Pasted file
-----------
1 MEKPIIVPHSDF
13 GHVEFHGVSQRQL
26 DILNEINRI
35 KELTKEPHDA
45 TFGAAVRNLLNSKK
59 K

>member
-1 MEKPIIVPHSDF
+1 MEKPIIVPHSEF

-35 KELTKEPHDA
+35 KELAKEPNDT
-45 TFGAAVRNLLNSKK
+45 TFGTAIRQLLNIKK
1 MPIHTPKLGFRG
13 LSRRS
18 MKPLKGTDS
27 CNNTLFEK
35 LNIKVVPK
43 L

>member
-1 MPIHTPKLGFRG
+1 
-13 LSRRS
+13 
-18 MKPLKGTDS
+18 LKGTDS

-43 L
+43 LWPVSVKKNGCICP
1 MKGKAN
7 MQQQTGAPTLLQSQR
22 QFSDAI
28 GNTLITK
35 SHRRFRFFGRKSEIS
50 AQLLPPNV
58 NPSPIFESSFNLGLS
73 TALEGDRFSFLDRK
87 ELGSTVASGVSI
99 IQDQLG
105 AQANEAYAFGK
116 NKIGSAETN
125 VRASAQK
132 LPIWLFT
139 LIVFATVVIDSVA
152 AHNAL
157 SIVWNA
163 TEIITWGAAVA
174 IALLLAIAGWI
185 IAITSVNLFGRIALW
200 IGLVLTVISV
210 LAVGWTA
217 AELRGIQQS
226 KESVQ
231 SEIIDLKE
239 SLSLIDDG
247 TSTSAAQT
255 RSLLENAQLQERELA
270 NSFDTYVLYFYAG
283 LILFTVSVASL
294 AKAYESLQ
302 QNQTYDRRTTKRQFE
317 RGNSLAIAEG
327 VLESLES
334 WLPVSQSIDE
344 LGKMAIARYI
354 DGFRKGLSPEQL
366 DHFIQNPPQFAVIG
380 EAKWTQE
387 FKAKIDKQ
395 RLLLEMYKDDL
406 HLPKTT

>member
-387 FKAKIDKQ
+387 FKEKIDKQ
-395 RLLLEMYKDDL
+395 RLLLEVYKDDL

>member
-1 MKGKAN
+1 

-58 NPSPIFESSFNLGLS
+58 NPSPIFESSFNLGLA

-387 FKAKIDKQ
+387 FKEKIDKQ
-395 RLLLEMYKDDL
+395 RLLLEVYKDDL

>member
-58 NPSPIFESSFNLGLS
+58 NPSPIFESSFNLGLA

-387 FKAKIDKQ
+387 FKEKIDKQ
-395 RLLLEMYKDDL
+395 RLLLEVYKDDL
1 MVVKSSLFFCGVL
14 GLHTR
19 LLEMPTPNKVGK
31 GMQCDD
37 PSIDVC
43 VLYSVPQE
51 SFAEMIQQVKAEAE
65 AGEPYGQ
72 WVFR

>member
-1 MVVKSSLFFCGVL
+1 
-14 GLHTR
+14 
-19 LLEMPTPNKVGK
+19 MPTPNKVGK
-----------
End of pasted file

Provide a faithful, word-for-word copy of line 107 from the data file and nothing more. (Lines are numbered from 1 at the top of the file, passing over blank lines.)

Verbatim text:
+19 MPTPNKVGK